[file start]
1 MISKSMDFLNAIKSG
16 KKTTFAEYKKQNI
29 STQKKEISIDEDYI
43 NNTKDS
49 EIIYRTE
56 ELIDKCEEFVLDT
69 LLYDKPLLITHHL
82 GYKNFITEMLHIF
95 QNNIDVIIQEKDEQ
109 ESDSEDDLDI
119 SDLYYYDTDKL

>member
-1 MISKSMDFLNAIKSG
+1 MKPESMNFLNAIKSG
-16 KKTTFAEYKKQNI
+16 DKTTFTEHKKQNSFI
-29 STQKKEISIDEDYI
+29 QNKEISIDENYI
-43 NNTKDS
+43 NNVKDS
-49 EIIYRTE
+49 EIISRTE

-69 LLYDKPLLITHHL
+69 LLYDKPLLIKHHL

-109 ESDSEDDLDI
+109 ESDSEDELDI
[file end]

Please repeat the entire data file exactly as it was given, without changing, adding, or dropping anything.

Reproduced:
1 MISKSMDFLNAIKSG
16 KKTTFAEYKKQNI
29 STQKKEISIDEDYI
43 NNTKDS
49 EIIYRTE
56 ELIDKCEEFVLDT
69 LLYDKPLLITHHL
82 GYKNFITEMLHIF
95 QNNIDVIIQEKDEQ
109 ESDSEDDLDI
119 SDLYYYDTDKL

>member
-1 MISKSMDFLNAIKSG
+1 MKPESMNFLNAIKSG
-16 KKTTFAEYKKQNI
+16 DKTTFTEHKKQNSFI
-29 STQKKEISIDEDYI
+29 QNKEISIDENYI
-43 NNTKDS
+43 NNVKDS
-49 EIIYRTE
+49 EIISRTE

-69 LLYDKPLLITHHL
+69 LLYDKPLLIKHHL

-109 ESDSEDDLDI
+109 ESDSEDELDI